Abundant life! What does that mean? Well, abundant life is a life that is not in need. You don't need to find food, you have it. You don't need to find water, you have it. You don't need to find a place to live, you live somewhere. You don't need to find a job, you have a job.
Hateful, mean pictures show up on the Internet every day, with people gleefully leaping in to add their ugly voices to the fray. But if we can counter that -- if we can think about the human side and the human cost of those pictures, we can make the world a kinder place and we can all be just a little better.
These are the kinds of stories that can only be told from the perspective of somebody, like Leonoudakis, who loves baseball and spends more time thinking about it than is probably recommended by most spouses and mental health professionals.
The recent reality-television tableau of Washington Nationals players Bryce Harper and Jonathan Papelbon brings to mind another famous disagreement over the failure to run out a pop fly -- one that occurred in 1990.
The ability to "center down" in a crisis, whether it's exhilarating or life threatening, determines the outcome of many critical decisions in life. It is a wonder that mental control is not taught as a major life lesson for all of us.
MiLB relies on a strong sense of community between fans, teams and the towns in which they play. MiLB games are generally affordable and family-friendly -- the perfect way to spend a summer afternoon.
I won't let go of the closers. I must admit, I'm obsessed. I just continually see nonsense and I can't help myself. When will I rest content? I guess when the baseball world abandons this newly-minted position and the teams use whom they think are their best relievers when it really matters instead of wasting them in the ninth-inning when most times it doesn't.
A lot of people don't get why we're here. They really wonder about the meaning of life. This includes some Christians! So think about the people that don't believe in God. I think they would be even more lost!
I feel like "bandwagon fans" get made fun of a lot in sports, but personally I'm okay with being one. I know that I don't know a lot about sports - but I do know the positive power they can have, and to me that's the most important thing there is to know.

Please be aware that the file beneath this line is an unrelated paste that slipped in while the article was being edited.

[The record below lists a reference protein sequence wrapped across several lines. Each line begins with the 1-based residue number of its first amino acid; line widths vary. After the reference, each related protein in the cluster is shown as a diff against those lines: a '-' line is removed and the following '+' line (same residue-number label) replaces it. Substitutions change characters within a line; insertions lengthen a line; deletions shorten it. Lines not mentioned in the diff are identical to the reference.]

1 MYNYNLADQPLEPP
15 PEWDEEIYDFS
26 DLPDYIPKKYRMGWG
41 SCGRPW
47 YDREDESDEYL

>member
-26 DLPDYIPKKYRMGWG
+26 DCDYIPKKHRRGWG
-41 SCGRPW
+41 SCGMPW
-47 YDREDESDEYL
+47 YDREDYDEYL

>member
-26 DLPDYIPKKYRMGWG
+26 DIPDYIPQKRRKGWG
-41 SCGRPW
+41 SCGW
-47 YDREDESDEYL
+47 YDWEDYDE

During our organization's interview with Joe Maddon, he made a statement about the importance of letting ALL kids on a team have the opportunity to play. He said: "Understand everybody plays, all right, everybody plays! If the kid is on the team, he plays."
Before we get too upset at not winning the World Series, let us ask: Was there a Mets fan anywhere when the season began -- or in late July -- who wouldn't have been ecstatic with the team winning National League championship?
With the end of the World Series, I began thinking about all the lessons I've learned about business and leadership from baseball. Whether it was playing the game or watching it on TV, I realized that the game has shaped my actions and beliefs in my career and relationships.
Faster than you can say "dropped third strike," the Chicago Cubs transformed themselves from World Series contenders to "rebuilders." Or, baseball speak for, "we must get rid of a few guys."
Early this baseball season, when the days were growing longer and hope sprang eternal (for Red Sox fans, at least), I had an idea: that jobs matter tr...
I was born a Mets fan, and now that I think about it, I just might have been conceived the night they won the World Series in 1969, which was almost exactly nine months before I was born. Mostly, it's been a long slog for my 45 years.
The cold autumn rains of October started when the game was almost over. Sheets of crying rain against the lights of the stadium. Wrigley Field slowly draining, the crowds taking one last look, the giant switch thrown and the empty park goes dark.